WASHINGTON Feb 19 Brokers and dealers would
have to seek the most favorable terms for their customers in
U.S. municipal bond trades under a proposal to create a "best
execution" standard for the $3.7 trillion municipal market.
Currently, the market only has a fair-pricing standard, but
no requirement for dealers to put clients' interests first.
The Municipal Securities Rulemaking Board said the draft
rule, released Wednesday, resembles best-execution standards for
equities and corporate bonds.
"The draft rule requires brokers, dealers and municipal
securities dealers to use reasonable diligence in seeking to
obtain for their customer transactions in municipal securities
the most favorable terms available under prevailing market
condition," the board, a self-regulatory organization made up of
banks, brokers, issuers and advisers, said in its proposal.
Retail investors are the backbone of the municipal market,
and regulators are growing increasingly alarmed that they are
not given fair prices on the debt.
A report from the Government Accountability Office in 2012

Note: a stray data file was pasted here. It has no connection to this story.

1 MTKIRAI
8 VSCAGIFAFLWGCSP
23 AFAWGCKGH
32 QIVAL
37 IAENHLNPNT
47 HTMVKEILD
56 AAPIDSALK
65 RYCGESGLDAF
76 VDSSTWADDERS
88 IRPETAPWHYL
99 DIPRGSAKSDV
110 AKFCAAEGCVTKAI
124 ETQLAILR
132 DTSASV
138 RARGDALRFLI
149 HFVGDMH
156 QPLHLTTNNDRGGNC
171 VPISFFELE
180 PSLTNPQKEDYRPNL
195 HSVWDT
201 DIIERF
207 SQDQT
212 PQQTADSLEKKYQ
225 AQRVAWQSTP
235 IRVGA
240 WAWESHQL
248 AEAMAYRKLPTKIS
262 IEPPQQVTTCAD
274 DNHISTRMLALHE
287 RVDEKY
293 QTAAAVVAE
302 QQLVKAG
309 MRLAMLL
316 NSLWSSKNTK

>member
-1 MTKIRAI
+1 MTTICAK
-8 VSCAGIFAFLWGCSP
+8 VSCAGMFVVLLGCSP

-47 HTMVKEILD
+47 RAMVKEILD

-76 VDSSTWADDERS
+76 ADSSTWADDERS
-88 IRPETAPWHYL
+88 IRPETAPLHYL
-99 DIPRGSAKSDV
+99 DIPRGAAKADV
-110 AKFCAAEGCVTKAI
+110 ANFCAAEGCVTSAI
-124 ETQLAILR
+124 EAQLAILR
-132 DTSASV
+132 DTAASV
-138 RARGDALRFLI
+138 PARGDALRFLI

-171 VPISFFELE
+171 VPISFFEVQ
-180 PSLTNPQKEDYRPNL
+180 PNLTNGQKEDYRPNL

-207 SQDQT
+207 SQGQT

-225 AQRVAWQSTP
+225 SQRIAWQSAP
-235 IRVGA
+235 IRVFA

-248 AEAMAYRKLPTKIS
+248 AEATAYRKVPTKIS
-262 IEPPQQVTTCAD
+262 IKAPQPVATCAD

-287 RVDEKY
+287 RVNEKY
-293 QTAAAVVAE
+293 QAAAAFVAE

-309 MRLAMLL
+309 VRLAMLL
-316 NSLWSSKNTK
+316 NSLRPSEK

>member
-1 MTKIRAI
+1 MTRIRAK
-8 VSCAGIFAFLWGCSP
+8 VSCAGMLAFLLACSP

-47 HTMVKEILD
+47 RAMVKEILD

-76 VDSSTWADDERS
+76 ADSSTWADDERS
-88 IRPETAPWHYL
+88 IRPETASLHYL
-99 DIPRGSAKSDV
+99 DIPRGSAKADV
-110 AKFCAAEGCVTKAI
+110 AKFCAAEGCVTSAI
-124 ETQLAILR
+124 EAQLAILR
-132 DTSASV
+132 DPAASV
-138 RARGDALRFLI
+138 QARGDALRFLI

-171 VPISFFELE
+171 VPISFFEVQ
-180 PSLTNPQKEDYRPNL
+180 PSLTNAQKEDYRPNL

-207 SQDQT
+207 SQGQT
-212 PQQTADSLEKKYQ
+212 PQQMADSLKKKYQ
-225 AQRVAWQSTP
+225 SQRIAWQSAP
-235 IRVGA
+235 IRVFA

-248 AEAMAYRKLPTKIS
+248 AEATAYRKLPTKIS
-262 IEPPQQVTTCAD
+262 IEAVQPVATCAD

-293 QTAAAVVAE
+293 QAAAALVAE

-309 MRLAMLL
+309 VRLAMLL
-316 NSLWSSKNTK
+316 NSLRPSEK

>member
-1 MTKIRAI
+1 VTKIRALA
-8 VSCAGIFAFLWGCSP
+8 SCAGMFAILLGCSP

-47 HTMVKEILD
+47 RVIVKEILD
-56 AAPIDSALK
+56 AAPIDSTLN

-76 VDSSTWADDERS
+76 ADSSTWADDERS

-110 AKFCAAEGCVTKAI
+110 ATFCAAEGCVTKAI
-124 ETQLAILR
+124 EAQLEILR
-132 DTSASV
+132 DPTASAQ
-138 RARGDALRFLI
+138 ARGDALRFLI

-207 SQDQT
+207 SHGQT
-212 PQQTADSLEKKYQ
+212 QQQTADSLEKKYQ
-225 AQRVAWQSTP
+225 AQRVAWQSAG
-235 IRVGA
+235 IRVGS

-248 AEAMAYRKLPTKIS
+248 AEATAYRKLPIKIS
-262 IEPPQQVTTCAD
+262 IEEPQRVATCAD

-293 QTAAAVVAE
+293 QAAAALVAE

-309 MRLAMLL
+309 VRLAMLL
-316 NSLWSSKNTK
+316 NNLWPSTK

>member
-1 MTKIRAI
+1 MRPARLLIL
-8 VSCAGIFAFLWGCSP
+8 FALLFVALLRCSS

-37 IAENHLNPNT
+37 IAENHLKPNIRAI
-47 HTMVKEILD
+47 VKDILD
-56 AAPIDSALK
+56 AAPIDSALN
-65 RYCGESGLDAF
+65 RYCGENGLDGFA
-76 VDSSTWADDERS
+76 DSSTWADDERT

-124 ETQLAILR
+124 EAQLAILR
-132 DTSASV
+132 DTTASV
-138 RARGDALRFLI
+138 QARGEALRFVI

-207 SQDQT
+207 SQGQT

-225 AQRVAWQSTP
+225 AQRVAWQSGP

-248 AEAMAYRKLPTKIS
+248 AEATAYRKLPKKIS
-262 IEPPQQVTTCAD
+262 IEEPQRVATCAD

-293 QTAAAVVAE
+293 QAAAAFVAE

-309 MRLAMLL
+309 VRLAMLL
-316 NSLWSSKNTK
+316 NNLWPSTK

found that individual investors typically pay more when buying
bonds and make less when selling them, mostly because they do
not have data and other details for comparing prices.
The deadline for comments on the draft is March 21, and then
the board will release a final version to be approved by the
Securities and Exchange Commission. The SEC enforces the rules
written by the MSRB.
"The draft rule could foster price competition among dealers
and result in reduced effective spreads and reduced transaction
costs for market participants," the MSRB said. "It is possible,
however, that the improvements on each individual transaction
may be small, even if the aggregate improvement across all
transactions were large."
The SEC will likely approve the standard quickly. In its
sweeping 2012 review of the municipal market, the SEC called for
improving investor protections and specifically suggested
establishing a best-execution standard.